Investigation of Godwin Emefiele: Matters arising
The suspension of the Governor of Central Bank of Nigeria (CBN), Godwin Emefiele and his subsequent arrest and detention by the Department of State Services (DSS) may appear plausible, even predictable to many Nigerians who readily blame the apex banker for their financial woes, particularly in the last days of former President Muhammadu Buhari government. However, it remains a stark truth that Emefiele is innocent of all allegations being touted against him, until the law court says otherwise. That position of the Nigerian Constitution subsists. And it remains to be seen whether or not the DSS is grandstanding on the Emefiele matter, as it did on many previous cases including that of Supreme Court Justice Mary Odili a couple of years back. The security agency has a duty to show substance to justify its action, and not merely play to the gallery.
Precisely, on June 10, President Bola Ahmed Tinubu suspended Emefiele as the CBN governor and in his stead, appointed Folashodun Shonubi, the Deputy Governor (Operations Directorate) in acting capacity. According to the Federal Government, the suspension is sequel to ongoing investigation of the office of the CBN governor and the planned reforms in the economy’s financial sector.
Since assuming office as the head of the apex bank in 2014, Emefiele has been embroiled in controversies of varying and diverse dimensions stemming mainly from his improper management of the economy. While the ill-fated and poorly implemented Naira Redesign and Swap Policy is arguably the most contentious and contemptuous decision of Emefiele-led CBN inflicting direct and far-reaching adverse implications on (all) Nigerians, the most distinctive stunt of notorious complexion pulled by the embattled governor is his audacity to run for the presidency.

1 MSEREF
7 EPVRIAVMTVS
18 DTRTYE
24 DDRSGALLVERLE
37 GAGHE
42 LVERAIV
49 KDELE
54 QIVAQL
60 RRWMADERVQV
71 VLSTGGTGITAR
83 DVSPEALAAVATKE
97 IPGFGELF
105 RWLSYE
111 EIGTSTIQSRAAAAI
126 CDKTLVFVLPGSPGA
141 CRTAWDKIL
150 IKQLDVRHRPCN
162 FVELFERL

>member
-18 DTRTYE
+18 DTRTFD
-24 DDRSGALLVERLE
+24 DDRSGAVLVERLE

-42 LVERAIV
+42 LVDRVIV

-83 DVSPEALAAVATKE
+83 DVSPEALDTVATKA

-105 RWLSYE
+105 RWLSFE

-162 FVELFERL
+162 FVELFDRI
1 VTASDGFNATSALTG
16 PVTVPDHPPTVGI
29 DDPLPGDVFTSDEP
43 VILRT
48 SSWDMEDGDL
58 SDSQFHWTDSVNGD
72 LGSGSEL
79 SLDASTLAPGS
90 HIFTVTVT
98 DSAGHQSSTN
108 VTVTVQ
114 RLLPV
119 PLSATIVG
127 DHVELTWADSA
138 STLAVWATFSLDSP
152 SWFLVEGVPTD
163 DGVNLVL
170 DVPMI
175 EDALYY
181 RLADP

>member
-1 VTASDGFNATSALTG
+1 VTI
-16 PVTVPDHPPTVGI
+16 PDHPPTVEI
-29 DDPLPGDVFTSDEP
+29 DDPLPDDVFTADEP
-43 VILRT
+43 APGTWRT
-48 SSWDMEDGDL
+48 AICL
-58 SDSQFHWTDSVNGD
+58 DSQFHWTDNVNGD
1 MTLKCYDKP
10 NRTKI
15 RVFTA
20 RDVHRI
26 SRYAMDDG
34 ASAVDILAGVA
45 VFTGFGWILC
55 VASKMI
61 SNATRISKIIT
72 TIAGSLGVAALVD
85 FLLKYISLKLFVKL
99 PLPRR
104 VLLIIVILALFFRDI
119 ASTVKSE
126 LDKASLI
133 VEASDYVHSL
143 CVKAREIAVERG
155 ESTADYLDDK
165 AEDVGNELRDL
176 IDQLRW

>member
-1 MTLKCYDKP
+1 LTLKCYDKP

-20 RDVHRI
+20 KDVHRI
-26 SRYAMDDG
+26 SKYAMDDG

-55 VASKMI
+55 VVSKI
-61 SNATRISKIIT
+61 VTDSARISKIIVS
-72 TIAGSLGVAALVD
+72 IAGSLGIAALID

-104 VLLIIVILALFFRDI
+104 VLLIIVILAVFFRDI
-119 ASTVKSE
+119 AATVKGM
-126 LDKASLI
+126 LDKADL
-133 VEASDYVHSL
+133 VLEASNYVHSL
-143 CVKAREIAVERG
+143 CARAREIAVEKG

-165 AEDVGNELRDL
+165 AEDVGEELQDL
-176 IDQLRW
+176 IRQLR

Not only was this ambition jaw-breaking, Nigerians were equally stunned to learn that Emefiele had been a card-carrying member of the All Progressives Congress (APC) since February 2021! His active participation in politics as Central Bank governor negates the letters and spirit of the CBN Act. This unbridled appetite for political power exposed him to public scrutiny, and also attracted widespread condemnation, with experts expressing worries about his impartiality and the autonomy of the CBN. No doubt, this singular illogical move heralded his current tribulations as the investigating lens of the DSS immediately focused on him.